Long, long ago, women grew beards. They were not like the beards of men. Women's beards were longer, thicker, and more beautiful than those of men. The women took great care of their beards. Some became so proud of them that they looked down on men, including their own brothers and fathers and husbands. One of the proudest was Nkemdiche. She and her three sisters were the daughters of a man named Enyioma. They were admired for their beauty, but especially for their beards.
Near their home lived a wealthy and good king named Enyi Mba. His favorite treasure was a gold ring. His daughters were also of good heart. One of them saw one day that the servants were very busy, and decided to help them by washing all the plates in the household herself. She picked them all up but did not notice that one of the plates was the plate on which the ring was kept. She took the plates, ring and all, down to a stream to wash them. She never saw the ring slip off the plate into the stream. The rushing waters carried away the ring, and soon a fish swallowed it.
Downstream, a boy was fishing. He caught enough fish that day to sell some and bring the rest home to his family. After he roasted a fish for himself, he cut it open and found the ring. Excited, he took the ring to town the next day and sold it to Nkemdiche.
The king was known and respected far and wide, boy the boy did not know that the ring was the king's. Nkemdiche did, but was too proud and selfish to return it to its rightful owner. Instead she hid the ring inside her long, thick beard.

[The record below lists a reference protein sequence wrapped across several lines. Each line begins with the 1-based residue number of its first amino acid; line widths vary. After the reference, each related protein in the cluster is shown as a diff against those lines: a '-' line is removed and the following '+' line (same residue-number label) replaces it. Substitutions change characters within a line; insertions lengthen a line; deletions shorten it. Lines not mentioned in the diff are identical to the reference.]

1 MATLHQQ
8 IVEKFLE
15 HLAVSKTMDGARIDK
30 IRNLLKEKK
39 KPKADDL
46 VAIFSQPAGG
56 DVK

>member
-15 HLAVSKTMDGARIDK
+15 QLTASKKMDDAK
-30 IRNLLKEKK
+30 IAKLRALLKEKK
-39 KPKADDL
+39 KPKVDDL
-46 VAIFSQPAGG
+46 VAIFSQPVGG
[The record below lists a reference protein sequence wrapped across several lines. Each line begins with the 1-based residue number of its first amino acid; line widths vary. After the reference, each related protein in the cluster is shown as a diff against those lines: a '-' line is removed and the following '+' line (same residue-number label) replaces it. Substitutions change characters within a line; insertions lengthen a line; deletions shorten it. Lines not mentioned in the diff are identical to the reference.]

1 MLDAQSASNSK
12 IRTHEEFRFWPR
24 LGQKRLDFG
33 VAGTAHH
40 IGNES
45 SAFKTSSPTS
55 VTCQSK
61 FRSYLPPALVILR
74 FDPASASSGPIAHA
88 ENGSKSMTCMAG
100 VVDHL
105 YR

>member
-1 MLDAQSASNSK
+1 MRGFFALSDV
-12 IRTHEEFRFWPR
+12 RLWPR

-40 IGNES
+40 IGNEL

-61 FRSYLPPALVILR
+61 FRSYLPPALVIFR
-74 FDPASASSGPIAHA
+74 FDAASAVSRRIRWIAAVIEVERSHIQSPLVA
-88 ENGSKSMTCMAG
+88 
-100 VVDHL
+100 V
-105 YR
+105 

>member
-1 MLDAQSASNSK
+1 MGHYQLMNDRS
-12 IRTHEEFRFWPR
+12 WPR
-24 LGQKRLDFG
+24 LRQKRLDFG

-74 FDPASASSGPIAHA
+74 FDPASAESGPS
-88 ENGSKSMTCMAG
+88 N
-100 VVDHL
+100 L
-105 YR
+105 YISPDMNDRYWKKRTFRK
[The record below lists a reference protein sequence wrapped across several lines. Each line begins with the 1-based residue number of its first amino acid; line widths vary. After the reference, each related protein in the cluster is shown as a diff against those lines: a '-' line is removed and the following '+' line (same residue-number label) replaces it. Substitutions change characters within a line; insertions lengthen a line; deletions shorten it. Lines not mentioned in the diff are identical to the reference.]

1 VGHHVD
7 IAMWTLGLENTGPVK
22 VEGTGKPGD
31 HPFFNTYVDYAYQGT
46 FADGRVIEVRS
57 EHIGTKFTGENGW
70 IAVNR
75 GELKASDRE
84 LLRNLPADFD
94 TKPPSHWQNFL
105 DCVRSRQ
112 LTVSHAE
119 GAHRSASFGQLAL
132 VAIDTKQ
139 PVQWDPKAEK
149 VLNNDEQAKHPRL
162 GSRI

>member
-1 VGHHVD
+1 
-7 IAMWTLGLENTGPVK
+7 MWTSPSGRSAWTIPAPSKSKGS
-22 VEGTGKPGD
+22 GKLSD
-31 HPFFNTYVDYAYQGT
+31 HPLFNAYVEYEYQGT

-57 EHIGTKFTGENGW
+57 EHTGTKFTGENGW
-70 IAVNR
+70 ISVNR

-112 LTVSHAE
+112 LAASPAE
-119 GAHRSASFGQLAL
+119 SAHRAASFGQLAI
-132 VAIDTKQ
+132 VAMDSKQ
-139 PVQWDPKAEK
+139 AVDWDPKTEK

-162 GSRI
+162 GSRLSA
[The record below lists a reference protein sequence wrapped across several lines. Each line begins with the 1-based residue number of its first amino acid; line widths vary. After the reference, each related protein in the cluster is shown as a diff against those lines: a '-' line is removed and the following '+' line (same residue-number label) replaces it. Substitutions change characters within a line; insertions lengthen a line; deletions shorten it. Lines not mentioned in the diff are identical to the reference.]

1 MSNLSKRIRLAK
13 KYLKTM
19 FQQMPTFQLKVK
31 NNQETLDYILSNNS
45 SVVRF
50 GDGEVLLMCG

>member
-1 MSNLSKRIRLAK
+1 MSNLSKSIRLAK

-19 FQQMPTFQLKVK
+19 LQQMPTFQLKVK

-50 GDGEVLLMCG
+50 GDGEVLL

It was not long before the king discovered that his ring was missing. No one, including his daughter, had any idea what had happened. The news of the missing ring was announced throughout the kingdom. The little fisher-boy heard of it and realized whose ring had been in the fish. Knowing that the king would not punish him for his ignorance, he ran to the king's servants and told them how he had found the ring and, not knowing whose it was, had sold it to a town-woman named Nkemdiche.
The king's servants searched everywhere for Nkemdiche, but no one knew where she was. She had hidden herself, hoping to think of a way to keep the ring. Unable to find her, the king's servants suggested that the king offer to marry any woman who could bring back his ring. No one in town had been told why the servants were searching for Nkemdiche. There was confusion everywhere while the women searched every corner of the town.
Soon Nkemdiche came walking proudly into the king's presence. "I know where the ring is," she announced. "I have it." The king asked for his ring, and she pulled it from its hiding place in her beard. All the servants realized what she had done. The men-servants were shocked, but the women-servants, ever proud of their beards, were amused at how Nkemdiche had fooled the searchers.
The king sent all the women, including Nkemdiche, out of sight and hearing and took counsel with the menservants. They talked of how much contempt the women were showing them because of their beards, and how Nkemdiche had used hers to steal the ring. At first the enraged king wanted to have Nkemdiche put to death, but he was wise enough to wait till he had calmed down. With his anger cooled, he gave another order instead.
"Let the beards of all the women be shaved. Let every bit be scraped from their faces, even the faces of my wife and daughters. For these beards are full of evil. We know of a paste that will cause hair not to grow- let it be put on the jaws of all women, so that no girl or woman will ever again grow a beard to trouble men with." This the king declared with a growl upon his throne, and it was done. Since then, women have not grown beards.